Why Do I Say Bad Words?
Why do I say bad words?
As a parent, it’s easy to get upset when your child starts saying bad words. At first, these phrases may sound innocent and harmless, but as your child grows, they can become more and more inappropriate and offensive. The best way to prevent these phrases from gaining a foothold in your home is to learn how to recognize them and deal with them gently.
Firstly, it’s important to remember that children often swear when they feel big emotions. With a limited vocabulary, it’s natural for them to want to express how they feel.
They might also want to fit in socially, especially with younger kids. It’s normal for them to push boundaries in order to learn what is safe and what is not, so it’s crucial that you create a safe place for them to say bad words without fear of punishment.
Talking with your child about why they’re saying these words will help them understand how their language affects others. This will give them a better sense of their own feelings and how to express them in another way.
A lot of times, these words are simply expressions of anger or frustration. They’re not meant to be threatening, and they don’t usually have an immediate negative effect on the person who says them.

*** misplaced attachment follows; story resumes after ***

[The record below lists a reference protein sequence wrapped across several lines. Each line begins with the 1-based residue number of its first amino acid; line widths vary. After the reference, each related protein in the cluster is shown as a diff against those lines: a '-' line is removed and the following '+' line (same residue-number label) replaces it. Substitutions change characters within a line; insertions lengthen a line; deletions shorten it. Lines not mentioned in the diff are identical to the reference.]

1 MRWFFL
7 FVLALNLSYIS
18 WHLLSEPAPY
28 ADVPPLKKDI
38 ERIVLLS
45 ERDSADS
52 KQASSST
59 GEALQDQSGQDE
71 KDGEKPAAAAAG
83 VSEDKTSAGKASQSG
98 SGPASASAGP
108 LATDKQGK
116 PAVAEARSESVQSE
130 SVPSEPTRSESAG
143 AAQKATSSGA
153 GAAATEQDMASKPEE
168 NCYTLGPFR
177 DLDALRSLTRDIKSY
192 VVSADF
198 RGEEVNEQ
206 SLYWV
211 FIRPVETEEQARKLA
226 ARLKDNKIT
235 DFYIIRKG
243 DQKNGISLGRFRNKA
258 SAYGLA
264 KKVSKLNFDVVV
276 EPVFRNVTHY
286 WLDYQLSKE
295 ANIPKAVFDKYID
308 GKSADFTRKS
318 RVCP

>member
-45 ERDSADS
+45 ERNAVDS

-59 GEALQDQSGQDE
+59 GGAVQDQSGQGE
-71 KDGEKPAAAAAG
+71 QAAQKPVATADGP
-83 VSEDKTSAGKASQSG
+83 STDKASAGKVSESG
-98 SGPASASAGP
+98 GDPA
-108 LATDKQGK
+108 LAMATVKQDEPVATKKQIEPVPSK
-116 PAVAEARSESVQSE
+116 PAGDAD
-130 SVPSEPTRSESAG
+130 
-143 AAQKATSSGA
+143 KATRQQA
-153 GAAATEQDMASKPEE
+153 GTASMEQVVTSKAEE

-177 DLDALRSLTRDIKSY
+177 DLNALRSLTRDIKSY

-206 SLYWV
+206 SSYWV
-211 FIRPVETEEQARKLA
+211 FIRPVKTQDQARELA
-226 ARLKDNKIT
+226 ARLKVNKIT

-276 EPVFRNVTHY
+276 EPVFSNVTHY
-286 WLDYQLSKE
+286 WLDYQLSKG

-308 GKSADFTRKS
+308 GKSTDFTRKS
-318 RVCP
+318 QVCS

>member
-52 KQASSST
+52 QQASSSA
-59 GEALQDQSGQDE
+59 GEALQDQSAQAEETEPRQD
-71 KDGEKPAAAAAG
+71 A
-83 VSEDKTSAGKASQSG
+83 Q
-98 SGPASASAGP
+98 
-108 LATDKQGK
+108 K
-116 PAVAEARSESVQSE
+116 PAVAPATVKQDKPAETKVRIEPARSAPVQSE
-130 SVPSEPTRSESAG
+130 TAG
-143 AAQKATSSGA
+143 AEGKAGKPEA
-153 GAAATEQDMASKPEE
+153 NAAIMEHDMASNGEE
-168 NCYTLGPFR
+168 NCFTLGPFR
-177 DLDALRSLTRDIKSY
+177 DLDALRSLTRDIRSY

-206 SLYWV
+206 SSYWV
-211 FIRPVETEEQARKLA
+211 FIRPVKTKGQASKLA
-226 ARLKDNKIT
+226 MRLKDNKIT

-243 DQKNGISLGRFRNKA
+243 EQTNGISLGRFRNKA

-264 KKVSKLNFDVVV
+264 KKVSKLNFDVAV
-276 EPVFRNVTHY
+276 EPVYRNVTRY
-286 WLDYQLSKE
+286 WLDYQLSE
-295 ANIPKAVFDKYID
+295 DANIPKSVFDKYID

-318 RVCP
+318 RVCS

The most common type of curse word, however, is a “non-specific” one. This is a general term that means any kind of derogatory or insulting word, such as “shit,” “fuck,” or “dumb” (the latter are actually used for people with dwarfism).
These kinds of words are often used in the context of anger, frustration, or pain. They’re also commonly used when you’re trying to show how much you hate someone, like a teacher or coach.
Scientists think that the reason why these words are so powerful is because they are stored in a different part of the brain than formal language. Formal language is stored in the Broca and Wernicke areas of the brain, while curse words are actually stored in the limbic system — a complex system of neural networks that control our emotions.
Researchers found that swearing can boost levels of the chemical dopamine, which is responsible for triggering emotion. Dopamine is also linked to our ability to focus.
When we’re feeling angry, frustrated, or hurt, our bodies produce more dopamine than usual, which is why swearing can be so cathartic. It can even help us feel less pain!
Curse words, on the other hand, can lead to a variety of negative psychological and physical effects. For instance, a study from Keele University in 2009 found that when students were plunged into icy water and asked to repeat either an expletive or a neutral word, they reported feeling more relief after the swearing than after the neutral word.